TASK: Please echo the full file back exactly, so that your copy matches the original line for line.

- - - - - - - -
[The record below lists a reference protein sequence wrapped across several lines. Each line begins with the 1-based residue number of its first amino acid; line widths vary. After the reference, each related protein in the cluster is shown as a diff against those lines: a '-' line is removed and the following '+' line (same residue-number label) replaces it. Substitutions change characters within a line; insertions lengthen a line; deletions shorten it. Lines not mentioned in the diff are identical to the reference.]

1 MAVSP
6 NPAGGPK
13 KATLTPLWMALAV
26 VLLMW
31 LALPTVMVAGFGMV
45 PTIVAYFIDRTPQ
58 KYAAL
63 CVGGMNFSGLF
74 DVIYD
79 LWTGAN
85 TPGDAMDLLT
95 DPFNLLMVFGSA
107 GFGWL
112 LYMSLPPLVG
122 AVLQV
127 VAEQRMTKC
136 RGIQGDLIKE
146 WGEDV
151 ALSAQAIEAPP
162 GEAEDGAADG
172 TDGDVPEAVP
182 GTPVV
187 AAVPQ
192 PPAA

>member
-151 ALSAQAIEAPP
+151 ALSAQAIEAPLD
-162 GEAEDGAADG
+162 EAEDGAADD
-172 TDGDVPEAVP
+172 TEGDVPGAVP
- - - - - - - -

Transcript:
[The record below lists a reference protein sequence wrapped across several lines. Each line begins with the 1-based residue number of its first amino acid; line widths vary. After the reference, each related protein in the cluster is shown as a diff against those lines: a '-' line is removed and the following '+' line (same residue-number label) replaces it. Substitutions change characters within a line; insertions lengthen a line; deletions shorten it. Lines not mentioned in the diff are identical to the reference.]

1 MAVSP
6 NPAGGPK
13 KATLTPLWMALAV
26 VLLMW
31 LALPTVMVAGFGMV
45 PTIVAYFIDRTPQ
58 KYAAL
63 CVGGMNFSGLF
74 DVIYD
79 LWTGAN
85 TPGDAMDLLT
95 DPFNLLMVFGSA
107 GFGWL
112 LYMSLPPLVG
122 AVLQV
127 VAEQRMTKC
136 RGIQGDLIKE
146 WGEDV
151 ALSAQAIEAPP
162 GEAEDGAADG
172 TDGDVPEAVP
182 GTPVV
187 AAVPQ
192 PPAA

>member
-151 ALSAQAIEAPP
+151 ALSAQAIEAPLD
-162 GEAEDGAADG
+162 EAEDGAADD
-172 TDGDVPEAVP
+172 TEGDVPGAVP